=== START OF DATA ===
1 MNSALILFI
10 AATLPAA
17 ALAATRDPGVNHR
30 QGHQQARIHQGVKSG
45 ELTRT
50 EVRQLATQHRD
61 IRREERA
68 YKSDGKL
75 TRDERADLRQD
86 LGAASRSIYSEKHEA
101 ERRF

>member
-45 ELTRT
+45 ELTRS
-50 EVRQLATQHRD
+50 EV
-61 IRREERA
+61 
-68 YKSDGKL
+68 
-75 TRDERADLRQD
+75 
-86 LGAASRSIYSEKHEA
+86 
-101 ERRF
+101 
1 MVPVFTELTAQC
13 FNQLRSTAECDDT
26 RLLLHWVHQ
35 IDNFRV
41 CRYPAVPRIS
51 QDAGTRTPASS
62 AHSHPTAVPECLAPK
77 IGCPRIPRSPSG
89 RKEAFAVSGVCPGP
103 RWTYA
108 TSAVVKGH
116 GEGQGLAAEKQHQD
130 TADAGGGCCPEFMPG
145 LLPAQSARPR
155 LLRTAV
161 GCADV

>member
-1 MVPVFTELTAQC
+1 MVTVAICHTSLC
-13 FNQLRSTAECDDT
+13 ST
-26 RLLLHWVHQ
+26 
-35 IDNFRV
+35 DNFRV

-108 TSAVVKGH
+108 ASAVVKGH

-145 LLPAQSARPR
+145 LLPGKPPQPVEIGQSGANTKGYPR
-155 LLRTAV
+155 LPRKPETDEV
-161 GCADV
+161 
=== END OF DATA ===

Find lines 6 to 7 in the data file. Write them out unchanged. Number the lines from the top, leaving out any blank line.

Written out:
50 EVRQLATQHRD
61 IRREERA